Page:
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Council for World Mission Backs Burmese Struggle for Democracy

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  • Myanmar activists
    (Photo: AP Images / Katsumi Kasahara)
    Myanmar activists and their supporters opposing the country's military government line up outside the main entrance of Japan's Foreign Ministry in Tokyo, Thursday, Oct. 25, 2007. U.N. special envoy Ibrahim Gambari schedules to begin a three-day visit to Japan on Thursday and to meet with Japanese Foreign Minister Masahiko Komura and other government officials on Friday to discuss the Myanmar situation, Japanese media said.
By Eric Young, Christian Post Reporter
October 26, 2007|9:27 am

The Council for World Mission has joined others in the international ecumenical community in expressing its support for the people of Burma pressing for the creation of a democratic government.

In a statement this week, CWM assured the people of Burma of its “moral support for them in their desire and demand for a democratic government” after the country recently witnessed some of the largest protests in two decades against the ruling junta.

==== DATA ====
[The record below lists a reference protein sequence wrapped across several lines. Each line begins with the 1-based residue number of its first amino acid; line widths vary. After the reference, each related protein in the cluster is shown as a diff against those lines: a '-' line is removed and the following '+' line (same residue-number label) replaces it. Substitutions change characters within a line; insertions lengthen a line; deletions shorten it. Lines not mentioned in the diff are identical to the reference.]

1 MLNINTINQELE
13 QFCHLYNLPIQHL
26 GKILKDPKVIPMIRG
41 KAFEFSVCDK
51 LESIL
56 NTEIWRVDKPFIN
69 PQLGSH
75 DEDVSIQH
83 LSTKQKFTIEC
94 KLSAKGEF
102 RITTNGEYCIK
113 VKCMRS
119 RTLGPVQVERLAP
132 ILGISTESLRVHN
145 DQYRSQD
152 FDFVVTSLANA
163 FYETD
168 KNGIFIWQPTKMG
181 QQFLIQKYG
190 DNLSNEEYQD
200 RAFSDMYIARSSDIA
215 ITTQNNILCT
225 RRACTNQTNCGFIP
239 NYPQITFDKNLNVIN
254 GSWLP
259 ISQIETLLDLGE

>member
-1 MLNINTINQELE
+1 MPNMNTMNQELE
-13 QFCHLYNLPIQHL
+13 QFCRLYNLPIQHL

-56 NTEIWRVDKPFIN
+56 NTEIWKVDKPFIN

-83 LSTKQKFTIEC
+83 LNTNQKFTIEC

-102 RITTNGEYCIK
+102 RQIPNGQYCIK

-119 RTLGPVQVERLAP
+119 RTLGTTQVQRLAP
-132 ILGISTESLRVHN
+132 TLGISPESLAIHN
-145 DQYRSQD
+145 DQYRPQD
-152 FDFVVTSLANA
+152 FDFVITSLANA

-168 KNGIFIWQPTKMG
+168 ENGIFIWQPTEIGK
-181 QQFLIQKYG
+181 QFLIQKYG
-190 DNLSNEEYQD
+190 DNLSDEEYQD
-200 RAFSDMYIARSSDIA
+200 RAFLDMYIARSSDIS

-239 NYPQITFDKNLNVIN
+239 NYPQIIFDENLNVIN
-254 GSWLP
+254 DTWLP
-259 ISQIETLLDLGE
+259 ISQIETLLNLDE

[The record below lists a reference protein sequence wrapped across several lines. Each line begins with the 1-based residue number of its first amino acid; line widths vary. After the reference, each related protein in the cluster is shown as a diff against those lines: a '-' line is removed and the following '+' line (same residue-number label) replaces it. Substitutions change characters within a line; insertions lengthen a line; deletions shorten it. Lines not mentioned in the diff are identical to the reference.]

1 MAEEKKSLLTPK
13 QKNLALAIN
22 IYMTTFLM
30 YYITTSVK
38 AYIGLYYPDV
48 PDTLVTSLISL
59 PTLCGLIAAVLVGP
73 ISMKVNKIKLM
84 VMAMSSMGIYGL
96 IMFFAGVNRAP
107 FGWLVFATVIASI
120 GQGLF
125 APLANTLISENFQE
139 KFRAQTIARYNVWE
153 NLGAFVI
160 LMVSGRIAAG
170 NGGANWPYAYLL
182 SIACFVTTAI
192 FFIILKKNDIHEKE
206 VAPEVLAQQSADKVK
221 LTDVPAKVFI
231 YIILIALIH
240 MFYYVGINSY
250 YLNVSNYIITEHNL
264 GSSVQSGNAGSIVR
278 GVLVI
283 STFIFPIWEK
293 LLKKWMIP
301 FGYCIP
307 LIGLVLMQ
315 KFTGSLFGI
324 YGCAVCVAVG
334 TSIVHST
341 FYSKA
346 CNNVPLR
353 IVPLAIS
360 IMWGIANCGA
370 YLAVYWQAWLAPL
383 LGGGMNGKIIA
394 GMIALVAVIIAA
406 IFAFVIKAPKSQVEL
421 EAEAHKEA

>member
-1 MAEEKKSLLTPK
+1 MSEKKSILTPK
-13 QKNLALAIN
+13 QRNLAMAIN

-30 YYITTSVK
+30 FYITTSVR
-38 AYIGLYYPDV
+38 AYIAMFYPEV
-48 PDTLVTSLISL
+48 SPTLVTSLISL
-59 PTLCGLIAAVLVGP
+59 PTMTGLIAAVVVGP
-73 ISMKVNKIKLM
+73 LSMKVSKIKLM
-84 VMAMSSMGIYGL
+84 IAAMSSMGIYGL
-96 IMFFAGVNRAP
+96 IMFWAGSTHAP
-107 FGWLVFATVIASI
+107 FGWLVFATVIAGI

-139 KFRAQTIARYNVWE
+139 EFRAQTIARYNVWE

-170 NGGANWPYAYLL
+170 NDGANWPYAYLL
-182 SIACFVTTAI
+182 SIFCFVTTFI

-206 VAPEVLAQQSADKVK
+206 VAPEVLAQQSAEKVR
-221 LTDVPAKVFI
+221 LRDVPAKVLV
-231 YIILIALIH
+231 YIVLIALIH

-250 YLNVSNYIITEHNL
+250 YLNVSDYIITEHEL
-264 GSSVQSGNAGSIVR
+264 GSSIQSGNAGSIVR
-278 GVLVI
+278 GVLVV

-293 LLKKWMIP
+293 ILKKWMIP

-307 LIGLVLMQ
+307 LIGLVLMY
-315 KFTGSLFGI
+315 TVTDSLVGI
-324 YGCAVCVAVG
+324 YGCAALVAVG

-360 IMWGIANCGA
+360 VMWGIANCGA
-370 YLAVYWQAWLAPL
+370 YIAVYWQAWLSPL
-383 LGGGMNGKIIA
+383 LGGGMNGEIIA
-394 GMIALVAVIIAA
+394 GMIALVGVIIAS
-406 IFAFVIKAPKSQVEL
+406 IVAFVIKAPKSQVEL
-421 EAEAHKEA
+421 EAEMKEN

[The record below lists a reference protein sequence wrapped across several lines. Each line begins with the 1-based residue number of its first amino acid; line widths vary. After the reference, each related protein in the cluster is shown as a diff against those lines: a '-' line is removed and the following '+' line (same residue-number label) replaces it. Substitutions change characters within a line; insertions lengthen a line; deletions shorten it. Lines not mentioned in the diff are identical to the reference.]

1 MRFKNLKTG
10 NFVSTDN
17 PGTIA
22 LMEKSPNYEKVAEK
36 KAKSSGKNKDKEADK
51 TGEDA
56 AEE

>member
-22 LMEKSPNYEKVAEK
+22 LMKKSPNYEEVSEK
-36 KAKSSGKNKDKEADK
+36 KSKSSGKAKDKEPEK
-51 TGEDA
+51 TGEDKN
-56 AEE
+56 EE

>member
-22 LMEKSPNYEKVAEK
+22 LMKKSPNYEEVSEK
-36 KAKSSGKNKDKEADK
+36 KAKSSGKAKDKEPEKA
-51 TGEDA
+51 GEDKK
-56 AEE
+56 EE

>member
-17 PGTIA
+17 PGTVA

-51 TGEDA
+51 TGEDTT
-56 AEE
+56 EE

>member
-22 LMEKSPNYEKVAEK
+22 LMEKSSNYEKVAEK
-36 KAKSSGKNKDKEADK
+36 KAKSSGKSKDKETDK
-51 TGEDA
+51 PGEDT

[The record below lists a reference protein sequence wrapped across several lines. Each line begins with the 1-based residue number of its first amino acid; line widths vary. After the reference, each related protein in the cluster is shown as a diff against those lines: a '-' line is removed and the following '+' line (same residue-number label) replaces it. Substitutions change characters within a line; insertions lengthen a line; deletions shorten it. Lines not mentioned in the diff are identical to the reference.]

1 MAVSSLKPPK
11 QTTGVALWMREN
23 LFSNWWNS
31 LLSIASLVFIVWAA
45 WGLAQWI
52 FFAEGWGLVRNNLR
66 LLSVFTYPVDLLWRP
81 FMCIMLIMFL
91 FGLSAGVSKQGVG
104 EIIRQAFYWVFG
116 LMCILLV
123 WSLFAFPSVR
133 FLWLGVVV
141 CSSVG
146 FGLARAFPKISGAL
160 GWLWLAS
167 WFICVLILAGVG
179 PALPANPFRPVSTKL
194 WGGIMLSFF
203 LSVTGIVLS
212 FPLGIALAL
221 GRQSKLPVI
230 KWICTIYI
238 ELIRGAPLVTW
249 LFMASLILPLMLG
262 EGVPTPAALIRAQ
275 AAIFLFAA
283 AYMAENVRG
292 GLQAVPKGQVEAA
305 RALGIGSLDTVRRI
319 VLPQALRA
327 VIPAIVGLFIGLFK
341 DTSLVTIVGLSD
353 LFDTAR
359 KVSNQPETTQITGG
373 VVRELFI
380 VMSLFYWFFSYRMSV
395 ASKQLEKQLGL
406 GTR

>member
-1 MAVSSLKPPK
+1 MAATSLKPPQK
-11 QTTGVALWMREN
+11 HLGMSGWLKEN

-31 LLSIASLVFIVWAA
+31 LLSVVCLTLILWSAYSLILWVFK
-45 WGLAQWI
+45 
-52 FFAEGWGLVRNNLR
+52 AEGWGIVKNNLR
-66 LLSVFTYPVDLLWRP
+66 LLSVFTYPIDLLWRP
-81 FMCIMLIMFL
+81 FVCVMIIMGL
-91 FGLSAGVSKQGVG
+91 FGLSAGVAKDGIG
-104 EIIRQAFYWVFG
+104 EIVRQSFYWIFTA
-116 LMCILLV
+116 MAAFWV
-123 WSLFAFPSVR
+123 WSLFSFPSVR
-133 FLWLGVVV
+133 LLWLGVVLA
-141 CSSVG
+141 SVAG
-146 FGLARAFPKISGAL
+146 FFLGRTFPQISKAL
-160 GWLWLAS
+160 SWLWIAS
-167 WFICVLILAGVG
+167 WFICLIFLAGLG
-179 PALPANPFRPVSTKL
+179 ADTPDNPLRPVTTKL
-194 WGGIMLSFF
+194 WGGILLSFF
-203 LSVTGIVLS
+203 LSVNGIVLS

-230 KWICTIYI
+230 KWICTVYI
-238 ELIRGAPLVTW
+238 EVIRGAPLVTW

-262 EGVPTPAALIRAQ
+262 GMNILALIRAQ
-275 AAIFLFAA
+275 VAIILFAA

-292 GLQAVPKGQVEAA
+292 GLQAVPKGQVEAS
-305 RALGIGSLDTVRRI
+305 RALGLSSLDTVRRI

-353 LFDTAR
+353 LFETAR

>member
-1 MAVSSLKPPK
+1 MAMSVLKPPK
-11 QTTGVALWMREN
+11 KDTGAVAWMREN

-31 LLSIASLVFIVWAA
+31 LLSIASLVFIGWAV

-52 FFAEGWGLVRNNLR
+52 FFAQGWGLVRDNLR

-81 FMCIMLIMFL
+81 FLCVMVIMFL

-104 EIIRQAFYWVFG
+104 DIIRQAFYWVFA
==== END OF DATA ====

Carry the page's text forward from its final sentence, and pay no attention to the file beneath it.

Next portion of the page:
“[CWM] expresses solidarity with those individual citizens and communities of faith who have engaged in protest against the military regime,” the worldwide body of Christian churches stated.”

Late last month, Burma’s ruling junta drew worldwide criticism and media attention when it began a major crackdown on Buddhist monks and the tens of thousands of protestors that they led in peaceful pro-democracy demonstrations.

Military troops used bullets, tear gas, and clubs to break up the street protests. The government also launched an intimidation campaign that included late-night arrests of citizens.

The Light of Myanmar, a mouthpiece of Burma’s ruling junta, reported that as few as 10 people were killed in the junta’s Sept. 26-27 crackdown and that only some 1,000 remain in detention centers. Dissident groups, however, said more than 200 had been killed and nearly 6,000 arrested in the crackdown against demonstrations spearheaded by Buddhist monks.

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Nearly a month later, the situation remains volatile, as the Burmese people await the outcome of highly confidential talks between the ruling junta and opposition leader Aung San Suu Kyi, who has been under house arrest for the last 12 years.

Armed police and members of the military junta surrounded key Buddhist religious sites in Rangoon on Friday to prevent any repeat of last month's protests.
In its statement, CWM also expressed its support for the Presbyterian Church of Myanmar as it continues working and praying for justice and peace in the troubled country.

It concluded with a call for the “unconditional release” of all Burma’s political prisoners in addition to Suu Kyi, whose National League for Democracy (NLD) won an overwhelming victory in a 1990 election but was blocked by the military from taking power of the country.

Christian Post correspondent Maria Mackay in London contributed to this report.

 

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